The band reformed for their induction into the Rock and Roll Hall of Fame, this time with Eddie Vedder as frontman. Vedder’s enthusiasm was very different to Morrison’s more lethargic approach to singing, replacing stoicism with frenzy, fury and rage. If there was anger, it wasn’t heard in the performance, which stands as one of the most misguided performances heard at the Rock and Roll Hall of Fame.

5. The Byrds

The Byrds were one of the most important bands of the 1960s, heralding a new form of guitar performance that inspired everyone from The Rolling Stones to The Beatles. They were led by Roger McGuinn, but David Crosby was also influential in carving out the band’s legacy. By the time they reunited in 1989, The Byrds were a memory of an era that shared little in common with the 1960s, and the band’s decision to reform was one many of the presses disagreed with. Crosby was in agreement.

“First Gene went around with a very, very bad band, calling it the Byrds,” Crosby complained.”Well, OK. Gene was one of the original writer/singer guys. But when it gets to be Michael Clarke the drummer — who never wrote anything or sang anything – going out there with an even worse band, and claiming to be the Byrds … and they can’t play the stuff. It was dragging the name in the dirt.”

4. Small Faces

Small Faces morphed into two different factions following the release of Ogden’s Nut Gone Flake: Vocalist Steve Marriott formed the harder-edged Humble Pie with Peter Frampton, the hot-shot guitarist he invited into the orbit, leaving the other three bandmates to form The Faces with the decidedly taller Ronnie Wood and Rod Stewart. By the late 1970s, Wood was very much planted in The Rolling Stones and Stewart was a solo artist, leading the other three to reform with Marriott. Bassist Ronnie Lane had to bow out, owing to ill health, so Rick Wills stepped in on bass.

Former Wings guitarist Jimmy McCulloch also toured with the rebooted outfit. McCulloch needn’t have bothered: The new rendition of Small Faces was awful, reducing themselves to the type of pub singalongs that their band were supposed to do away with, carrying on a legacy based on shoddy performances and hackneyed singing styles that dated the youthful band quickly and mercilessly.

3. 10cc

Although Graham Gouldman and Eric Stewart were functional in their dealings, cracks had begun to emerge between the two after the latter nearly perished in a car crash. Things were a little better in the 1990s, despite the involvement of former bandmates Kevin Godley and Lol Creme during the recording of …Meanwhile. Gouldman found the recording process disappointing, especially since the band were forced to delegate the majority of the instrumentation to the session musicians Gary Katz brought in to polish up the album.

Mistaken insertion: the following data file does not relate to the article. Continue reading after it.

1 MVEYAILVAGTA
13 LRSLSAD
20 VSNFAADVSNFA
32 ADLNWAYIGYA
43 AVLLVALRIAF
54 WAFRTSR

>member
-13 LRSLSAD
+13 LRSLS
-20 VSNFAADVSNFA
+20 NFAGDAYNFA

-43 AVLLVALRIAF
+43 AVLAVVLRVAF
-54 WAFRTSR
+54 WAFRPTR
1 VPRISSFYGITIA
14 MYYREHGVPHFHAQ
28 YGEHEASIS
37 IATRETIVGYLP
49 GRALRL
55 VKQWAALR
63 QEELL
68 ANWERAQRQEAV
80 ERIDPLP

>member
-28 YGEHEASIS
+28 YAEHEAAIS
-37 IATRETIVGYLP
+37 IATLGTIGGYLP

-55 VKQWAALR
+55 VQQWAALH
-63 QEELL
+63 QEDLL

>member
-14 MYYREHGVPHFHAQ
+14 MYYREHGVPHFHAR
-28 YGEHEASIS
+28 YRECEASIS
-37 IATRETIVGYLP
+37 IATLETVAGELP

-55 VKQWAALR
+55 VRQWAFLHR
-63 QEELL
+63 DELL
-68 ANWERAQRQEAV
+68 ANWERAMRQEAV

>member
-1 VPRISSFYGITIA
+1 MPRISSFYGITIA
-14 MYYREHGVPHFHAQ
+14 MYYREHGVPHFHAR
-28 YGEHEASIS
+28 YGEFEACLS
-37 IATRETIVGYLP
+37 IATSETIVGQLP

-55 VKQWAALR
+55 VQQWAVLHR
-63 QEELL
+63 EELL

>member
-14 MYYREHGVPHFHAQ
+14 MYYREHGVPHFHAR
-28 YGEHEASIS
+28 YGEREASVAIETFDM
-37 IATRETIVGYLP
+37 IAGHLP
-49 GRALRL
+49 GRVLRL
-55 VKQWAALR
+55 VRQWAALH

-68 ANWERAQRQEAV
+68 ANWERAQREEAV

Things improved on Mirror Mirror, an album Gouldman and Stewart recorded almost entirely separately from one another. Even the inclusion of Paul McCartney – who contributed to anthems ‘Code of Silence’ and ‘Yvonne’s The One’ – couldn’t salvage the album from the barrels of the mediocre. Stewart left 10cc during the 1990s, leaving Gouldman as the only one who still tours with the outfit.

2. Slade

Bassist Jim Lea was philosophical when he talked about Slade’s decision to continue touring without him. He likened their decision to Queen touring without Freddie Mercury. “I knew all of them in Queen, even before they were famous,” Lea said. “My son brought me to the Queen + Adam Lambert show, terrific show. I had a conversation with Brian about continuing, he said that he and Roger still want to carry on and people want to hear the songs, so give it to them. A bit like Slade, two of the band continued on, you take your cards, I guess”.

He doesn’t need to be so polite, because the two members that carried on weren’t the ones who wrote the songs. Instead, Dave Hill and Powell made a concerted effort to try and recapture Lea’s melodiousness and Noddy Holder’s penchant for bawdry brilliance, albeit lacking either the acumen or the charm to make it the audience’s time or energy. The rest really is too awful to write about.

1. The Beatles

Take those rose-tinted glasses off: Those reunion singles cut during the 1990s were awful. Of the two ‘Real Love’ is the more complete, but it still sounds like little more than a cheaply produced track destined for karaoke parties, and then there’s the embarrassingly twee ‘Free As A Bird’, featuring a hackneyed solo that sounds like George Harrison was barely able to hide his boredom. Considering some reports from the era – Harrison was in need of some cash, following the collapse of Handmade Films – he probably wasn’t interested in contributing, and returned to the tried and tested slide patterns that had serviced him in the 1970s. Even Paul McCartney felt it sounded too ‘My Sweet Lord’ for The Beatles.

It didn’t help that The Beatles were one man short, so they were forced to work with a collection of outtakes John Lennon cobbled together in a last-ditch effort to save face. It’s a shame that neither McCartney nor Harrison were committed enough to the project to create music that was new, but the two men weren’t at a point of unity in life, so they compromised by sounding divided on ‘Free As A Bird’ and ‘Real Love’.